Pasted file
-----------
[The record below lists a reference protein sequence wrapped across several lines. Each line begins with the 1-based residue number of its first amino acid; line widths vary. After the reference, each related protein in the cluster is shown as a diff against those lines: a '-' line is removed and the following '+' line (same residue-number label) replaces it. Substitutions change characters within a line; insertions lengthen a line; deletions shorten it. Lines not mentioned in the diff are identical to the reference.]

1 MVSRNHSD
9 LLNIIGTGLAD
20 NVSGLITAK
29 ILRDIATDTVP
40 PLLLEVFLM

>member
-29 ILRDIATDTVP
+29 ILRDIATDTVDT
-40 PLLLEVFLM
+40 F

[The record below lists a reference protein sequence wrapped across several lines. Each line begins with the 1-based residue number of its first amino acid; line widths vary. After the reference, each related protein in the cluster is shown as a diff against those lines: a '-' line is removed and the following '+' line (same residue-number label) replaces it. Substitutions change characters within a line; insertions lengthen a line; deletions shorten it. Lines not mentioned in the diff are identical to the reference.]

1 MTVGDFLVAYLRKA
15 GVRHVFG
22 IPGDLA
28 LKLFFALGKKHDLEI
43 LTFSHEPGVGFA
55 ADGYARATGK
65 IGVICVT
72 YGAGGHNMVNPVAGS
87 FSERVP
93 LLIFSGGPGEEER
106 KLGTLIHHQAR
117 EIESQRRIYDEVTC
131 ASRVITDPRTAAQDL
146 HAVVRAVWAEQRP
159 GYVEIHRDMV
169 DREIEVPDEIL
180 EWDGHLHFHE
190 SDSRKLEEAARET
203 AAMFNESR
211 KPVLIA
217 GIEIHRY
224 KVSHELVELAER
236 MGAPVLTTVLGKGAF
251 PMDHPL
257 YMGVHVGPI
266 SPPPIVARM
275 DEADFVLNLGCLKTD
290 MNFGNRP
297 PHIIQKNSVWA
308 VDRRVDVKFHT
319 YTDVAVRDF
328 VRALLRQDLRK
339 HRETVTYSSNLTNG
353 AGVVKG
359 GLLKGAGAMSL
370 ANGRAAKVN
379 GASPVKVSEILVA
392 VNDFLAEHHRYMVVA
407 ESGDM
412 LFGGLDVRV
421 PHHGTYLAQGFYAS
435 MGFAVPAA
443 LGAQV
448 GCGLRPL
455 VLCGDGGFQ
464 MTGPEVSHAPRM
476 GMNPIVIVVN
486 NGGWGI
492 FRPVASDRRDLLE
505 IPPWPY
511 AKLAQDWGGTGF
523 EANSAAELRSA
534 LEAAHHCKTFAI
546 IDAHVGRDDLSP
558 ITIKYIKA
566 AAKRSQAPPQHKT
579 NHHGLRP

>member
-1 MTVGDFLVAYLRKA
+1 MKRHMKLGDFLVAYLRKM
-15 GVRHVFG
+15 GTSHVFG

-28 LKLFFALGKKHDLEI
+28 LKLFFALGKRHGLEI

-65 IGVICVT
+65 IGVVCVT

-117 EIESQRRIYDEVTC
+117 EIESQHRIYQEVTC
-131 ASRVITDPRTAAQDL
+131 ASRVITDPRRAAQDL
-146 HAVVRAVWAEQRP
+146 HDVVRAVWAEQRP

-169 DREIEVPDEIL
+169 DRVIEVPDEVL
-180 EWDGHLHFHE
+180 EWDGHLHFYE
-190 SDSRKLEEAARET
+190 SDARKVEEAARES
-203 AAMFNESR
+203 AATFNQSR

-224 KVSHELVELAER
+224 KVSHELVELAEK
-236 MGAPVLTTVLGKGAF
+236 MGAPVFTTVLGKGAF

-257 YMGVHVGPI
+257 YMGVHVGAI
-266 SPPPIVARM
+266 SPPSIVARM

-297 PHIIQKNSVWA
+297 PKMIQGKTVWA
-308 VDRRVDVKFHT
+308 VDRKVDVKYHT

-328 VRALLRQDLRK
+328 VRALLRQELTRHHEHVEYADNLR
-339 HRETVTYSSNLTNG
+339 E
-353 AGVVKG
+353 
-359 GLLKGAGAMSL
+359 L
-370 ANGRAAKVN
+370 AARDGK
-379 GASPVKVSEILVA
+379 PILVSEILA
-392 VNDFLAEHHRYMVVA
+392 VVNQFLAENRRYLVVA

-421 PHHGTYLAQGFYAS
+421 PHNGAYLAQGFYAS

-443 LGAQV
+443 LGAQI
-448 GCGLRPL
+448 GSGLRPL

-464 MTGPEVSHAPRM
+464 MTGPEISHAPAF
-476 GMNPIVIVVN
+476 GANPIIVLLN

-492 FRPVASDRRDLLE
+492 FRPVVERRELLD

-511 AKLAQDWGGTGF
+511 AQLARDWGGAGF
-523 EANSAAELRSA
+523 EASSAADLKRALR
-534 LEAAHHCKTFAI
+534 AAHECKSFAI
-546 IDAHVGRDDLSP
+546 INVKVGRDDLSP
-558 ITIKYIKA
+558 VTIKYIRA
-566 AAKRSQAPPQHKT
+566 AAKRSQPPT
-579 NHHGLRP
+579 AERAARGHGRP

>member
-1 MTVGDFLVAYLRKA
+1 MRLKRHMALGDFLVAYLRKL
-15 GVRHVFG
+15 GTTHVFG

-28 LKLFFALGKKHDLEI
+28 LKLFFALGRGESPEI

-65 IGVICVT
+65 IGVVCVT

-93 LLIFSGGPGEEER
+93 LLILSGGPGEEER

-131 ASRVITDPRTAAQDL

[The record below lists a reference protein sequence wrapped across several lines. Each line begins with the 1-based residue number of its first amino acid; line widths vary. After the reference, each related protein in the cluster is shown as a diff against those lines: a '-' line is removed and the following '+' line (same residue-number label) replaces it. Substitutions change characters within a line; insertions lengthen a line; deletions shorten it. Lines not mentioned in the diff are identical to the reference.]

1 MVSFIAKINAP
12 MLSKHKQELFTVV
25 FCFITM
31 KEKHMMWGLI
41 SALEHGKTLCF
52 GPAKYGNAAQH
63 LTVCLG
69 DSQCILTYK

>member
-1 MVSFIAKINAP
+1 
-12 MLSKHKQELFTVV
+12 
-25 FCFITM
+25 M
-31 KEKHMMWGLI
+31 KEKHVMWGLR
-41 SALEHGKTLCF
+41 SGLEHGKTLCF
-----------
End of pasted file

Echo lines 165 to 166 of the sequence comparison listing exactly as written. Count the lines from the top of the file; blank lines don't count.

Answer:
69 DSQCILTYK

>member